Welcome to the Computational Arrhythmia Research Laboratory at Stanford University.

Our mission is to improve the therapy of patients with complex heart rhythm disorders (arrhythmias) by developing bioengineering solutions to clarify mechanisms and improve therapy.  Our focus is atrial fibrillation (AF) and ventricular fibrillation (VF).  Our guiding principle is to perform: “bedside-to-bench-to-bedside” research, by iteratively combining rigorous signal processing methods with computational methods including machine learning and logging response to physiologically-tailored therapy.  Since 2001, we have had several key achievements.  First, development of physiologically-guided methods to understand electrical signals (electrograms) during AF and VF by using monophasic action potential recordings, contact basket recordings and ablation in patients at clinically indicated electrophysiology study and ablation.  Second, to use these tools to clarify mechanisms, by demonstrating rotational and focal sources during clinical AF and VF that have now been validated by independent clinical groups and by optical mapping in human hearts.  Third, to demonstrate proof-of-concept that ablating these sites (Focal Impulse and Rotor Modulation, FIRM) can effectively treat these conditions in initial trials. Finally, making mapping more accessible to others by placing AF mapping software, visualization tools and de-identified contact basket recordings available as downloadable executables and Smartphone apps.


Contact us here.

Pictured (from left):
Mahmood Al-Husseini, AJ Rogers, Christopher Kowalewski, Kathleen Mills, Fatemah Shenasa, Dr. Sanjiv Narayan (Director), Junaid Zaman

Lab News:

May 2018

AJ Rogers, MD MBA, postdoctoral fellow was awarded the 2018 Clinical Research Fellowship of the Heart Rhythm Society in Honor of Mark Josephson and Hein Wellens.  His project is entitled Novel Atrial Fibrillation Phenotypes Defined by Functional-Anatomical, Machine-Learned Classifications.

August 2017

Junaid Zaman, postdoctoral fellow was awarded best poster at the 2017 Scientific Sessions of the European Society of Cardiology.  His abstract was entitled Electrogram Mapping of Human Atria At Sites Where Localized Ablation terminates Persistent Atrial Fibrillation.

January 2017

Rachita Navara, MD, postdoctoral fellow was awarded 1st place in the Research Poster Category at the 2017 Scientific Sessions of the Society for General Internal Medicine in Los Angeles, CA.  Her abstract was entitled Termination of Atrial Fibrillation During Pulmonary Vein Ablation Before Isolation: Evidence for Localized Sources.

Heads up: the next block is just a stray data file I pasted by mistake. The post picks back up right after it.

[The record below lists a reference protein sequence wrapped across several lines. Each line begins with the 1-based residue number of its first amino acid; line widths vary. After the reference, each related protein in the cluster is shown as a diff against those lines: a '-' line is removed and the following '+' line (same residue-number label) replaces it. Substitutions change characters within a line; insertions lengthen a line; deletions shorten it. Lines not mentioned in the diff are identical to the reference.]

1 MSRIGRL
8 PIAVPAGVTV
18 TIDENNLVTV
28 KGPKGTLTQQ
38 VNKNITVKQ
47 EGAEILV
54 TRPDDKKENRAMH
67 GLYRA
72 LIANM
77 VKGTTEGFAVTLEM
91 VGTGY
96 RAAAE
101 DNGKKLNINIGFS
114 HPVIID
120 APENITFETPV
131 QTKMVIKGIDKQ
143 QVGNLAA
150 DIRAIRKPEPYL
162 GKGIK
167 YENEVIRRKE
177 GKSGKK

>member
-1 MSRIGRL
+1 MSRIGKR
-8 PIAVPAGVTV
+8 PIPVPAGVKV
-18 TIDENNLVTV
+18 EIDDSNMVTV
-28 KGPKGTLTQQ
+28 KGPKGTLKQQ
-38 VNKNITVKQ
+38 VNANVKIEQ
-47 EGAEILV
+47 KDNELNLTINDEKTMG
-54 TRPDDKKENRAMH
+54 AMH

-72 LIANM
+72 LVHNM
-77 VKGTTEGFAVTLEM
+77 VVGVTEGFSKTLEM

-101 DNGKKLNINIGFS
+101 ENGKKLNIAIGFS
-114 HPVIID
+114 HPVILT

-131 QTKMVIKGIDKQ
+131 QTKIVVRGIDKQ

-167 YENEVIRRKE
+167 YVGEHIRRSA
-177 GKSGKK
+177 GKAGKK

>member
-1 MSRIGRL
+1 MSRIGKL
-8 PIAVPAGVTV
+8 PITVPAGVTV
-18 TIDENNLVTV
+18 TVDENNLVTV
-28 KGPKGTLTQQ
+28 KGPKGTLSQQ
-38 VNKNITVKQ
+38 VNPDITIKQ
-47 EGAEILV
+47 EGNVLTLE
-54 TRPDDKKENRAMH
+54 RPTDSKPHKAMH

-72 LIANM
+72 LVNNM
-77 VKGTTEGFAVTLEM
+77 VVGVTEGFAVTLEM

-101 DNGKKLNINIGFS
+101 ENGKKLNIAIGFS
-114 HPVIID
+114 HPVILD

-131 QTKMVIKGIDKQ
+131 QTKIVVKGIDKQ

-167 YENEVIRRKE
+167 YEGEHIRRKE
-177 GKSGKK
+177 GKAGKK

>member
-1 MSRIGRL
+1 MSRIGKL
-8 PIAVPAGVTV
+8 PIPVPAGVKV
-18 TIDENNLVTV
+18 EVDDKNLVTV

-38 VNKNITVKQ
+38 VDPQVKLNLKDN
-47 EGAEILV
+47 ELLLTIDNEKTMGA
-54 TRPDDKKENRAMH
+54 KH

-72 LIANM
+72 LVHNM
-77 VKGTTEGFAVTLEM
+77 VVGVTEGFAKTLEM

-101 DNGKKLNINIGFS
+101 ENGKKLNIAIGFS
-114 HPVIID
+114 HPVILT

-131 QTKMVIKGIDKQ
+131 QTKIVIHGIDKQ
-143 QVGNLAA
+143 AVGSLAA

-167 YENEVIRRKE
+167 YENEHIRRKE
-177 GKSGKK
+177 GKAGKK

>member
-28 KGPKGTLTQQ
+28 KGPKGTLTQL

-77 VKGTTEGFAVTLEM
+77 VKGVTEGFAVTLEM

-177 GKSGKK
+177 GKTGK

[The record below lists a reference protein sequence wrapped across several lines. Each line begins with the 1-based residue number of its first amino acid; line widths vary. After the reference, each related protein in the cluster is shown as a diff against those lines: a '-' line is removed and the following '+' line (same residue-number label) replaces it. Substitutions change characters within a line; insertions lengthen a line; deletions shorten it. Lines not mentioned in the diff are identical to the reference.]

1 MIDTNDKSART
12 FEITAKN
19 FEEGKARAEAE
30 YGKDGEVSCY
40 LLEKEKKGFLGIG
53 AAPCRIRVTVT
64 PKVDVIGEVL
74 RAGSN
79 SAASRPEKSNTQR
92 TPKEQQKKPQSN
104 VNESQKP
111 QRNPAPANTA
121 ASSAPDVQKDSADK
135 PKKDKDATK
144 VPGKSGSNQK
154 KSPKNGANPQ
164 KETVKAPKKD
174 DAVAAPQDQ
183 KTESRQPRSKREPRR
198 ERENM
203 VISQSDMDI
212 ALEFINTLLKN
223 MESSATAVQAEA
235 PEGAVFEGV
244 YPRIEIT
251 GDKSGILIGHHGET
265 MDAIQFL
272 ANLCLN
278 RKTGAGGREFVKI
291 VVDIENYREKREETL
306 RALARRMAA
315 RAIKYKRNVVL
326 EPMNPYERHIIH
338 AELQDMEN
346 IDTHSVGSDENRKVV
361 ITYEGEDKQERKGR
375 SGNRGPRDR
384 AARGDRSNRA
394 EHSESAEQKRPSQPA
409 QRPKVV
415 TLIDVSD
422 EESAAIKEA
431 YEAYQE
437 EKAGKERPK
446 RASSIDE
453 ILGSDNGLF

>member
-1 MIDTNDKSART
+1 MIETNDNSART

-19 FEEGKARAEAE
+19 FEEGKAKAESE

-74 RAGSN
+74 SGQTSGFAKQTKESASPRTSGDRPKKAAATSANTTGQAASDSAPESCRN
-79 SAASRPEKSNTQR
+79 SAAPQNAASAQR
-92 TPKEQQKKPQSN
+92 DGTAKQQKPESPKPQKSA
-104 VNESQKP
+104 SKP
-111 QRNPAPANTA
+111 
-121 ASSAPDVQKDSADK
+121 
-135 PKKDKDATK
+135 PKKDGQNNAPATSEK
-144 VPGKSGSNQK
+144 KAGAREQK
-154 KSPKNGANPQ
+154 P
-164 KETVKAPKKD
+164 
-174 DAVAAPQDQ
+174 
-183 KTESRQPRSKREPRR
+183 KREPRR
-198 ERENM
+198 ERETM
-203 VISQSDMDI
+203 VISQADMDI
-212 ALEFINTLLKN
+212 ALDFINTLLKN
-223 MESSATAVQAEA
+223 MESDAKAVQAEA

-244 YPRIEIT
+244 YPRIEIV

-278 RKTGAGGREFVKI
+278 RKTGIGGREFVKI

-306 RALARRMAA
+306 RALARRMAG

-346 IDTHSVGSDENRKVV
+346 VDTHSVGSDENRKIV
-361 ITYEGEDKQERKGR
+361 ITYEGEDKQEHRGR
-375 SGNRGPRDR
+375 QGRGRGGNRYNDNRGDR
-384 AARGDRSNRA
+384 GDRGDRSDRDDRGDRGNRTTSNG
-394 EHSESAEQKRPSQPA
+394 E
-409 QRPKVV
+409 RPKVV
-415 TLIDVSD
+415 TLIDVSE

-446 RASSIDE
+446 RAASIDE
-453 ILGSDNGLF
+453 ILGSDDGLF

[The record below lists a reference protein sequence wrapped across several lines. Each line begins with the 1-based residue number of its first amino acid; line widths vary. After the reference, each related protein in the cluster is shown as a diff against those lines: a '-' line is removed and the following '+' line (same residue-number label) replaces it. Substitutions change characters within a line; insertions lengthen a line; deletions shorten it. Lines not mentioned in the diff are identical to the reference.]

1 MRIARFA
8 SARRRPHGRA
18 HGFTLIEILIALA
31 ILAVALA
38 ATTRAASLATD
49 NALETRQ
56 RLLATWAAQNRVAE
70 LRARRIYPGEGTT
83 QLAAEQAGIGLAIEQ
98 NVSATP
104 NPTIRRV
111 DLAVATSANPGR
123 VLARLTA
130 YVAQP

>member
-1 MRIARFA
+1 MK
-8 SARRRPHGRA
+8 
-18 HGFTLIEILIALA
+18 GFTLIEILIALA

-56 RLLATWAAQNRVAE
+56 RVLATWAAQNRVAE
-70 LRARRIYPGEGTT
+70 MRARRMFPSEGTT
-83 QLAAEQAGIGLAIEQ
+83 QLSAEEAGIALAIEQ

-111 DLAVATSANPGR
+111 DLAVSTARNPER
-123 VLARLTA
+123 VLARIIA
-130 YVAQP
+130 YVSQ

November 2015

Junaid Zaman, postdoctoral fellow was a finalist for the Samuel A. Levine Young Clinical Investigator finals at the American Heart Association in Orlando, FL, November 2015. The abstract entitled Phase Analysis Detects Human Atrial Fibrillation Sources While Classical Activation Mapping May Not: Reconciling Classical and Computational Mapping demonstrates that the mapping techniques used to study AF themselves explain a century old debate in underlying mechanisms of the condition and offers insight into how mapping can improve patient outcome.


Dr. Zaman’s interview at AHA can be viewed at: https://vimeo.com/145348944

May 2015

Tina Baykaner was awarded the HRS Research Fellowship Scholarship in Honor of Mark Josephson and Hein Wellens for her project entitled Treating Atrial Fibrillation by Decoupling Disorganized Activity from Sources.


Dr. Tina Baykaner presenting her poster ‘Does Atrial Fibrillation Organize Spatially or Temporally Before Termination?  Continuous Tracking of Spatio-Temporal Periodicity During Ablation’ at HRS 2015



Dr. Baykaner with co-authors David Krummen, Sanjiv Narayan, Junaid Zaman and Paul Wang at HRS 2015.

March 2015

Junaid Zaman was awarded the inaugural Fulbright British Heart Foundation Award for his project entitled ‘Identifying and Treating Novel Substrates For Life-Threatening Clinical Ventricular Fibrillation’.  This is a multi-center study testing a completely new method of preventing sudden cardiac death in high risk patients.

Learn more here and here.

December 2014

The FIRM mapping software and RhythmView® earned the Most Innovative Product award at the UCSD Connect Showcase.

Learn more here.

August 2014

Junaid Zaman was awarded a British Heart Foundation Travel Grant to work at Stanford in 2014 for a postdoctoral project entitled ‘Defining the Electrogram Fingerprint of Substrates that Sustain Persistent Atrial Fibrillation’. This study addresses whether characteristic signatures of AF sources exist and how they may help improve treatment strategies. The study is in collaboration with Professor Nicholas Peters at Imperial College London, Dr Zaman’s PhD supervisor.

May 2013

Amir Schricker won first place at the Young Investigator Awards Competition of the Heart Rhythm Society for his project entitled ‘Human Atrial Fibrillation Is Initiated By Spiral Waves That Form at Sites Predicted by Dynamic Conduction Slowing’

January 2013

Amir Schricker won American College of Cardiology/Merck Foundation Grant for his project entitled ‘Transducing Mechanisms that Enable Ectopic Beats to Initiate Human Atrial Fibrillation’